Attention Deficit Hyperactivity Disorder (ADHD) among Male Primary School Children in Dammam, Saudi Arabia: Prevalence and Associated Factors

J Egypt Public Health Assoc. 2008;83(3-4):165-82.


Attention Deficit Hyperactivity Disorder (ADHD) is one of the most common mental disorders that develop in children and becomes apparent in the preschool and early school years. Several family and maternal-related factors were shown to be associated with ADHD. The aim of the present study was to determine the prevalence of ADHD and associated family and psychosocial factors among male primary school children in Dammam city, Saudi Arabia. A sample size of 1287 students aged 6-13 years in 67 government and 10 private primary schools was selected by multistage systematic random sampling. Data was collected using two types of questionnaires: the modified Arabic version of the Attention Deficit Disorders Evaluation Scale (ADDES) school version, and Parents' questionnaire to diagnose the three main subtypes of ADHD namely: inattention, hyperactivity-impulsivity, and combined ADHD. The majority of the boys were from government schools (83.0%), were of age 6-<9 years (40.5%) and of Saudi nationality (80.7%). The overall prevalence of combined ADHD was 16.4%, with a prevalence of 12.4% for hyperactivity-impulsivity and 16.3% for inattention disorders respectively. The study also revealed a variety of family factors to be significantly associated with the development of ADHD. The prevalence of each subtype of ADHD was higher if the child was the 6th one in the family. The prevalence of hyperactivity-impulsivity disorder was significantly higher among children living with single parents than those living with both parents (25.0% vs. 12.2% respectively; r =0.016). Inattention was significantly higher among those who had bottle feeding than breastfeeding (21.2% vs. 14.4% respectively; r=0.03).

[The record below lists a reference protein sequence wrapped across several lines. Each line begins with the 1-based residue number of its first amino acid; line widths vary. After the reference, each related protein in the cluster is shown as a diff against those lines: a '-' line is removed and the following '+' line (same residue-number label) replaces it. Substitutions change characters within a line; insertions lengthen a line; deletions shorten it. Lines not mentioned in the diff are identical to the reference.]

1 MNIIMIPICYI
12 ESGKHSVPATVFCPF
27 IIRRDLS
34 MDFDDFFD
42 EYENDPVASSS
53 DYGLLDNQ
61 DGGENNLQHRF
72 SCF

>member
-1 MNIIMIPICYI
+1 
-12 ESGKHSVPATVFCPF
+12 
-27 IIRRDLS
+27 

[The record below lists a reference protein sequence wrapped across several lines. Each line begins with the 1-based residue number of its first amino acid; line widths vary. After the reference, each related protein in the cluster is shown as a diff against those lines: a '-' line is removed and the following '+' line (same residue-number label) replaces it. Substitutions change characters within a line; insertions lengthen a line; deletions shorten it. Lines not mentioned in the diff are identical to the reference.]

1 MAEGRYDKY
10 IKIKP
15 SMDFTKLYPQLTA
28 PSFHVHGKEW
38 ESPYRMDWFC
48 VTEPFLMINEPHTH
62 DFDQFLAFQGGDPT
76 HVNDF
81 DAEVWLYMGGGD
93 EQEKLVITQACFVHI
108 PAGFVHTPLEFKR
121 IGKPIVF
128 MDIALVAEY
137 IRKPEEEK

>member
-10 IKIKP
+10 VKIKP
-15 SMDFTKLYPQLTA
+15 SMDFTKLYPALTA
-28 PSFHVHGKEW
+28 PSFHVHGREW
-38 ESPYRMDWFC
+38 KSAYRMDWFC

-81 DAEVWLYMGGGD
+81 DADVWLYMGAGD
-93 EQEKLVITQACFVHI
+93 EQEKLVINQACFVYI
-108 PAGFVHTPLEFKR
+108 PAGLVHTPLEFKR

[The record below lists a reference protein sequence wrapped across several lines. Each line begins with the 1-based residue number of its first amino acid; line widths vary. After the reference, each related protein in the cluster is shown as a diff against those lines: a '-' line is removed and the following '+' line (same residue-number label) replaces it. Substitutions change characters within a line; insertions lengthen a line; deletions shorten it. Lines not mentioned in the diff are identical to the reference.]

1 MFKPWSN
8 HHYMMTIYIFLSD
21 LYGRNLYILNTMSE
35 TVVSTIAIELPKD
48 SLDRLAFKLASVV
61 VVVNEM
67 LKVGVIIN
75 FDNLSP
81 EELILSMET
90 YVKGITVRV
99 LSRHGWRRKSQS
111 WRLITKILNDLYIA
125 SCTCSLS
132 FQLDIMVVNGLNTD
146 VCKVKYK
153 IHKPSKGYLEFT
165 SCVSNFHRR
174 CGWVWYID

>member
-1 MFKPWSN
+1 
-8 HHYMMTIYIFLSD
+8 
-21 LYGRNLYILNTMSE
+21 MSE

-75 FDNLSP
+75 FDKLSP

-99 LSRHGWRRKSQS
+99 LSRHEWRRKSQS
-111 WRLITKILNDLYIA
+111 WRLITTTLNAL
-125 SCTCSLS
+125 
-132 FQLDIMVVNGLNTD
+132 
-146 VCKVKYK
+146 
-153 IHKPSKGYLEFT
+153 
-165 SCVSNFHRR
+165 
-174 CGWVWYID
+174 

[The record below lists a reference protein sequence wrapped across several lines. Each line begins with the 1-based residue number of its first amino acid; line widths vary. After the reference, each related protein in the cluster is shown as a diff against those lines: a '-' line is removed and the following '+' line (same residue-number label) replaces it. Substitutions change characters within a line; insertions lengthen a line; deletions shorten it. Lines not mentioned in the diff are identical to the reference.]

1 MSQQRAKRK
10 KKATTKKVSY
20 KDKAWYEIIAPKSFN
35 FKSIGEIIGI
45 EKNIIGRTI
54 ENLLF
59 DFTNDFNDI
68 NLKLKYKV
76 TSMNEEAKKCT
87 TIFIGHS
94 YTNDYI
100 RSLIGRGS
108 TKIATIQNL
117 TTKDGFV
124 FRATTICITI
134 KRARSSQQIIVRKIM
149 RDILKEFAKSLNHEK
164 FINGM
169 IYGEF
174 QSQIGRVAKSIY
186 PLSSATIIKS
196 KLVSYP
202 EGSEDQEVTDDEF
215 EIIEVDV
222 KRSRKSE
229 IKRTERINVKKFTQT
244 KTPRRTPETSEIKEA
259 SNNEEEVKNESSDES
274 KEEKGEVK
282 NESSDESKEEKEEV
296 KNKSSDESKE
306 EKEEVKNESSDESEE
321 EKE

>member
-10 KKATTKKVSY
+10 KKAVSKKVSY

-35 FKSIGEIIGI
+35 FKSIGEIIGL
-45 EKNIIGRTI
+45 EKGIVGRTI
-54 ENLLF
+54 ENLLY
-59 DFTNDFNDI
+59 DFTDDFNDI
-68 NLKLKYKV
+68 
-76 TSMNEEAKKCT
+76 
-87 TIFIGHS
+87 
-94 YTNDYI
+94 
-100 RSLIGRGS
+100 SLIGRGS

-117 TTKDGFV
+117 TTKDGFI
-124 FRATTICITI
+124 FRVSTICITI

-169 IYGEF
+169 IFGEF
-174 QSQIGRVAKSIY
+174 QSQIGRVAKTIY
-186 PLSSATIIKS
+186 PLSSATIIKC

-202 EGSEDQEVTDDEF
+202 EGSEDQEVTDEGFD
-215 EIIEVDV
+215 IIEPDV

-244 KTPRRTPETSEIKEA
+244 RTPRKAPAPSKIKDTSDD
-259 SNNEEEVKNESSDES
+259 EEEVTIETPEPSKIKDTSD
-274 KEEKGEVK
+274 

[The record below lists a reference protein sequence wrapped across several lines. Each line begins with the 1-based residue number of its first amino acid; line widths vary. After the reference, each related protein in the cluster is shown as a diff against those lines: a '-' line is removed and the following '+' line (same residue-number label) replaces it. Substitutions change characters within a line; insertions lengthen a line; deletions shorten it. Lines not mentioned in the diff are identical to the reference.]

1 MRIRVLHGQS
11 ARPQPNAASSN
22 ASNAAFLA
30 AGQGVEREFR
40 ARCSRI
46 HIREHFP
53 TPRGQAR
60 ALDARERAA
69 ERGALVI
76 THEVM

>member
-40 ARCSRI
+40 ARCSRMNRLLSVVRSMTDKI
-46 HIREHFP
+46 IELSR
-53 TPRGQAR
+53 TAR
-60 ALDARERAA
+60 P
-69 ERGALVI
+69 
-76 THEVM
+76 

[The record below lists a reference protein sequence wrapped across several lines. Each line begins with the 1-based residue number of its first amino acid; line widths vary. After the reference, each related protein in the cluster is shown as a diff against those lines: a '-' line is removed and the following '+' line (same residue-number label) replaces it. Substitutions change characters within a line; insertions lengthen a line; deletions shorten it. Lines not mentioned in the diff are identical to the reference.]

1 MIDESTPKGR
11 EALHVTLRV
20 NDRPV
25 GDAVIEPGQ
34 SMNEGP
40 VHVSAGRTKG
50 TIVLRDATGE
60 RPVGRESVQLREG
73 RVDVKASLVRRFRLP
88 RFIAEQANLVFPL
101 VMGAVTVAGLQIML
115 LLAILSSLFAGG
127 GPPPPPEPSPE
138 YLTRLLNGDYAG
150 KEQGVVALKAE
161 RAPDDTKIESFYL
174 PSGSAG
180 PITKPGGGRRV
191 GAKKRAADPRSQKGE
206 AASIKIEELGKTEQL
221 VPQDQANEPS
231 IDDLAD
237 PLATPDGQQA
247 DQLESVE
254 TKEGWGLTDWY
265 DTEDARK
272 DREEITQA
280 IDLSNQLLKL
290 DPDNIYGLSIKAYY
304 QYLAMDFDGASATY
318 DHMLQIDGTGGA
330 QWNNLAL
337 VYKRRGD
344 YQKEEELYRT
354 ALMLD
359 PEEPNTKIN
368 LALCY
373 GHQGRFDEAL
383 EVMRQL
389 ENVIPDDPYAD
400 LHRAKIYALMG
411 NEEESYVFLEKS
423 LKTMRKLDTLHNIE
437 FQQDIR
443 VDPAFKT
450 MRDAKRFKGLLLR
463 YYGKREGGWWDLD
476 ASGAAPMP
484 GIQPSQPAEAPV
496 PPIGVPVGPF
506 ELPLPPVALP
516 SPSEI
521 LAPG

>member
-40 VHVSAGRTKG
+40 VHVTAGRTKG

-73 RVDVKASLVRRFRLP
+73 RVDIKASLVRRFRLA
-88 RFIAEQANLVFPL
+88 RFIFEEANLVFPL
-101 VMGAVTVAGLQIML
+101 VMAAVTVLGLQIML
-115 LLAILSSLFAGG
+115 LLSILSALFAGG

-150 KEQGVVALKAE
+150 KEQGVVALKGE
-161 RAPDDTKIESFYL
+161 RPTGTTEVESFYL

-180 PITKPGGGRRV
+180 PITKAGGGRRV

Conclusion and recommendations: several approaches directed to the child, family, the primary health care services, the school, and the community should be implemented to reduce the prevalence and incidence of ADHD.